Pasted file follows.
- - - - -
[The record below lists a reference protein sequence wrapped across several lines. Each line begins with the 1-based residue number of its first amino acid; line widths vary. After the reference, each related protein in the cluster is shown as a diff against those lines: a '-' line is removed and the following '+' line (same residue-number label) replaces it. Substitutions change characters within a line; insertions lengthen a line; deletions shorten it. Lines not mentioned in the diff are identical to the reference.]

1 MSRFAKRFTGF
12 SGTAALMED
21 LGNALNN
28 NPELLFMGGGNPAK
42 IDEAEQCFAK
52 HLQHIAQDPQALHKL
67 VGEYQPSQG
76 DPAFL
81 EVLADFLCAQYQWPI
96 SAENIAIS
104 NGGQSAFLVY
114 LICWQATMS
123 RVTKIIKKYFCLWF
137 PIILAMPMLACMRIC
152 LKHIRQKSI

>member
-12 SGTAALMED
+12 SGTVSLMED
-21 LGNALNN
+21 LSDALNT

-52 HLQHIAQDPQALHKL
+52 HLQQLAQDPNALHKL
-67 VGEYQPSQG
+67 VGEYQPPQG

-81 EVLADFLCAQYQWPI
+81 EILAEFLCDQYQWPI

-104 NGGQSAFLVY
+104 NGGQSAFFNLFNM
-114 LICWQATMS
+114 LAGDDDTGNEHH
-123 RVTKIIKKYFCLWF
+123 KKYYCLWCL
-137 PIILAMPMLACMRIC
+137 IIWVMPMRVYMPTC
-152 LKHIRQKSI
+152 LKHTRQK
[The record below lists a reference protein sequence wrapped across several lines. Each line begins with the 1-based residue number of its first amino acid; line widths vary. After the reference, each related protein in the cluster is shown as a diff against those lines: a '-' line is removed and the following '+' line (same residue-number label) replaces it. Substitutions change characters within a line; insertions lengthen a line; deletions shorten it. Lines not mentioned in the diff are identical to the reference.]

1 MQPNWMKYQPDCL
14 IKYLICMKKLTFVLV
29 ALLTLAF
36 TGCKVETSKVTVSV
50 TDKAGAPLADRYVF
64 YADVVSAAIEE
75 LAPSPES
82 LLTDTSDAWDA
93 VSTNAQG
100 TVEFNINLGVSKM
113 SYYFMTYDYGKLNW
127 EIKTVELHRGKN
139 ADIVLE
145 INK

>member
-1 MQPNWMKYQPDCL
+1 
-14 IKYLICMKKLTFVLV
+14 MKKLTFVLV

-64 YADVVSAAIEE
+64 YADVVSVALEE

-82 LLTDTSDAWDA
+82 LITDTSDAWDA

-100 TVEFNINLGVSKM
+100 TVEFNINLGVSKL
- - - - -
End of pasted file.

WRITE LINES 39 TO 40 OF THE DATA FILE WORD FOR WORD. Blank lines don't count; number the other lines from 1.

1 MQPNWMKYQPDCL
14 IKYLICMKKLTFVLV